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Старый 01.11.2010, 07:01   #5293
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Russia’s strategic ambitions in South Caucasus and beyond

On August 20 Armenian president Serzh Sargsyan and his Russian counterpart Dmitry Medvedev signed amendments to a 1995 bilateral treaty extending Russia's use of its 102nd military base near Armenia's border with Turkey through 2044.

The signature launched long and controversial debates over possible causes and implications of the agreement.

On one hand, some are confident that the main purpose of such a move is directly linked to the Armenian-Azerbaijani contention over Nagorno-Karabagh and is clear evidence of Russia's strategic-military support to Armenia in the event of military force used by Azerbaijan.

On the other, this view is contradicted by those who believe that "Russia's reported plans to sell two of its S-300 Favorit air-defense systems to Azerbaijan" is a balancing enterprise to maintain a strategic parity between Armenia and Azerbaijan and thus, keep the status quo of "no war, no peace" situation.

Are these two mutually excluding moves part of Russia's South Caucasian policies or are they part of a more far-going agenda?

All about East vs. West?

Affected by a historical inferiority complex vis-à-vis the West, Russia has initiated a reaction to Western superiority.

Development of Russia's ambitions of modernization can be traced through a tripartite evolution of the Russian far-reaching strategy.

The first attempt was undertaken by Peter the Great in 17th century who sought to launch radical reforms of "westernization" of Russia. Some of his successor Tsars followed this path until 1917.

The second phase of the project was based on the promotion of Marxist and then Leninist ideas and resulted in the creation of a de-facto Soviet Empire that incorporated, mostly by force, nations of the Russian empire.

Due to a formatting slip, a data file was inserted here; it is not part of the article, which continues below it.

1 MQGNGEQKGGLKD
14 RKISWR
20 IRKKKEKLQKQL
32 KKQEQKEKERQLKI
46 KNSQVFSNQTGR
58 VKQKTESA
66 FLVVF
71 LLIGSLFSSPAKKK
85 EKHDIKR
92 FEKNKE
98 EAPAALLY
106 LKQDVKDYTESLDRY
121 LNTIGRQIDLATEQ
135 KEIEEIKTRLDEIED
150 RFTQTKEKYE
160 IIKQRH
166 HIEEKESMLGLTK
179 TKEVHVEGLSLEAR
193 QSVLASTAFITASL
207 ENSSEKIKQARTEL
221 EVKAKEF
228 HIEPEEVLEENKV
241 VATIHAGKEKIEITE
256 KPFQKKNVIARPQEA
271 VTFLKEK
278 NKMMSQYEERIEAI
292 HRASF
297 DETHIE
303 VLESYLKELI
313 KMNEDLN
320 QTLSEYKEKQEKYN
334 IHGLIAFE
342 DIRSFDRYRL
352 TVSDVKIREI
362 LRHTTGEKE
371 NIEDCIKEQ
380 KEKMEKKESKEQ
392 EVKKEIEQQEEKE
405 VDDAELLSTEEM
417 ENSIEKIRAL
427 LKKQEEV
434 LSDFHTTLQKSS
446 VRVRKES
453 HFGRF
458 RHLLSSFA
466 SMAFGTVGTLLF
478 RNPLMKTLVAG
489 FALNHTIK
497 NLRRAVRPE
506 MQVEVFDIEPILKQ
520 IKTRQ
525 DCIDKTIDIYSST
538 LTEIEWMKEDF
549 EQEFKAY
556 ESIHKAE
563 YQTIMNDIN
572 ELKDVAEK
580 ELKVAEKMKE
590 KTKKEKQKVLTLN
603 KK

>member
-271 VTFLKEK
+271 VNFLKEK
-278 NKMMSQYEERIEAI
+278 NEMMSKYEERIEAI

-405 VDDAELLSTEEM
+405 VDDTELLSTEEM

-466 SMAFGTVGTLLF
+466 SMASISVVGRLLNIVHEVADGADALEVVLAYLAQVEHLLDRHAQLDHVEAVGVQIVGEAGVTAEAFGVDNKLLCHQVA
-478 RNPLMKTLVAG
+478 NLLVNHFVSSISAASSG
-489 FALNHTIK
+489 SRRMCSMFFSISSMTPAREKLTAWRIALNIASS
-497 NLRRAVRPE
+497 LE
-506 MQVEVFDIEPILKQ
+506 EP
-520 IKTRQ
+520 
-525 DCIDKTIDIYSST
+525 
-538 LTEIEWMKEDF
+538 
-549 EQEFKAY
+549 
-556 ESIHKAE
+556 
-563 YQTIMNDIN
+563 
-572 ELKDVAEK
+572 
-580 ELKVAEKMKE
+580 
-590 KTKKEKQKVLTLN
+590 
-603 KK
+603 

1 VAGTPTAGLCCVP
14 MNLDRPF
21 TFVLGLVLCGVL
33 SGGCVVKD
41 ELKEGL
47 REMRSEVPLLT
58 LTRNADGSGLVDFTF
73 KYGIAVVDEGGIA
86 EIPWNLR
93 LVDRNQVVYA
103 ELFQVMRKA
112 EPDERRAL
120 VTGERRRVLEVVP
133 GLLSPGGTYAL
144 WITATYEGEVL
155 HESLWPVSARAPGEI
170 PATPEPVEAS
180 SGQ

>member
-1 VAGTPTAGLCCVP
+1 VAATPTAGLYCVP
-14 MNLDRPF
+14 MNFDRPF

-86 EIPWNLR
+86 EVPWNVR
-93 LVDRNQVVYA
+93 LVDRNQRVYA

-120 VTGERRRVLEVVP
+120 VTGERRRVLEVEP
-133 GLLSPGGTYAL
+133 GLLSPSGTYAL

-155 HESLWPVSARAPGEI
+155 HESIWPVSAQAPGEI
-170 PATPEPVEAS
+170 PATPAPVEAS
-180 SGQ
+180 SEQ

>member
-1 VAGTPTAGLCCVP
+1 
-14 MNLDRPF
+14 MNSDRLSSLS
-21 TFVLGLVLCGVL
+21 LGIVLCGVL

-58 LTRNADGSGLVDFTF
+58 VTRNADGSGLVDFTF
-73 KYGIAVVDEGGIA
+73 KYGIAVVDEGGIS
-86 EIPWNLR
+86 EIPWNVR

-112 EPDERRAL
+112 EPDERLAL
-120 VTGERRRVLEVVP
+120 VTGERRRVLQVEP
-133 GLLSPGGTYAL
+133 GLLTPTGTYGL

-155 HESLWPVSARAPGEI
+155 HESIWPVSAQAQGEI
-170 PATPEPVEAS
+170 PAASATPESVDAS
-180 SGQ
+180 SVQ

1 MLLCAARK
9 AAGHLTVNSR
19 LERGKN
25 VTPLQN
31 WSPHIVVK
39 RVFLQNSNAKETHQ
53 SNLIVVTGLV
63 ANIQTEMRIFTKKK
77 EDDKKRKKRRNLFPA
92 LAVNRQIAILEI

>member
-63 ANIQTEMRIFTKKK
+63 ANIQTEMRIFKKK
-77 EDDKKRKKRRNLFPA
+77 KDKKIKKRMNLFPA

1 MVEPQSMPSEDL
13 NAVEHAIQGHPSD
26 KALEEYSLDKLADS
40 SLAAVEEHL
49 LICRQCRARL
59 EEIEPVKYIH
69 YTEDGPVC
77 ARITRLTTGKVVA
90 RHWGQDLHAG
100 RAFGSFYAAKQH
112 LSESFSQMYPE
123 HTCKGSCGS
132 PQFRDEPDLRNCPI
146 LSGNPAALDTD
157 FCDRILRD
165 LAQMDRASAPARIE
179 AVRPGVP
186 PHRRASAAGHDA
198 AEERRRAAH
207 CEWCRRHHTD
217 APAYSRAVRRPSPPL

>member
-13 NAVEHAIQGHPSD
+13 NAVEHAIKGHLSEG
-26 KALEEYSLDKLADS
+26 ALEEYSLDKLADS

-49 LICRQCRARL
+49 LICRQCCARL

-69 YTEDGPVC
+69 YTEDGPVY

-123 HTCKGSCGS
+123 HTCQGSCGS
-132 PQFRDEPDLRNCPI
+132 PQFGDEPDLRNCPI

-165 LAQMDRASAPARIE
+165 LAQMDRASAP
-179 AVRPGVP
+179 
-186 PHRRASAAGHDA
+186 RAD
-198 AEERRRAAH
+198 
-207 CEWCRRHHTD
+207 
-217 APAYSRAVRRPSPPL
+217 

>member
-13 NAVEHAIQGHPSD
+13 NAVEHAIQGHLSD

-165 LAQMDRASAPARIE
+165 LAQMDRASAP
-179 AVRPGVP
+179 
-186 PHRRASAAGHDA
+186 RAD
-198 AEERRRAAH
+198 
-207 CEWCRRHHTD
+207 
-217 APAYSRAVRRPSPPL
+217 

Consequently, the Cold War not only became the driving force in the antagonism between the West and Russia after WW2, but a source of new ideological tensions. End of the Soviet Union marked another failure of the Russian project.

In the 1990s, Russia found itself as the successor of the two previous (Tsarist and Soviet) attempts and it was consequential to set up the third platform that Russia would use as a tool to (re)gain the control it lost over former-Soviet countries. New ideas were needed and Russia's old ambitions took on new forms.

The Commonwealth of Independent States (CIS) was created and many of those countries including the South Caucasian states joined it. Since then, any Western ambitions and interplay of CIS countries with Euro-Atlantic structures were seen by Russia as "treachery" by these newly independent states.

Russia has since also established the CSTO (Collective Security Treaty Organization) in effect to "tame" any NATO or other Euro-Atlantic inspirations deemed a direct threat to Russia's national security.

First, it created regional military alliances. Second, Russia strongly enforced its economic presence in the former Soviet area. Third, it sought to undermine initiatives by non Russia-oriented states toward the West.

The Russia-Georgia armed confrontation and the ascendance of Russia-favored Ukrainian president Viktor Yanukovych to power are central elements of this strategy.

Russia is also taking revenge against the West's unilateral actions in former Yugoslavia and NATO's enlargements into Eastern Europe.

Russia seems ready to make more moves towards Iran and Turkey to make sure its presence in the region and its influence over the greater Caucasus is not undermined by the US and the EU-led projects such as NABUCCO, Georgia's (and Ukraine's) accession to NATO, pumping Central Asian hydrocarbon resources to Europe by bypassing Russia etc.

Although Russia is trying to present itself as open to engaging the West on matters such us Iran's nuclear program, its real priority is enhanced control over the South Caucasus, on one hand, while increasing contradictions between the West, China and Middle East players.

Thus, the extension of the lease of the Russian military base in Armenia for another 34 years and Moscow's possible delivery of anti-aircraft missile launchers S-300 to Azerbaijan underscore the third attempt of Russia in its far-reaching strategy.

Russia has strong ambitions both for the West and the Rest. By the same logic, Russia has recently canceled its plans to supply Iran with S-300. Russia doesn't need now to put a spoke in US's wheel and to have a stronger Iran. Over time Russia-Iran-US triangle is likely to reveal new dynamics.

We can therefore presume that Russia's endeavors in the South Caucasus and beyond are not partner- or friendship-oriented.

Rather, these policies are based on a strategy and pursue the objective to see Russia as a rising instead of falling power.

The cold peace may be on its way.
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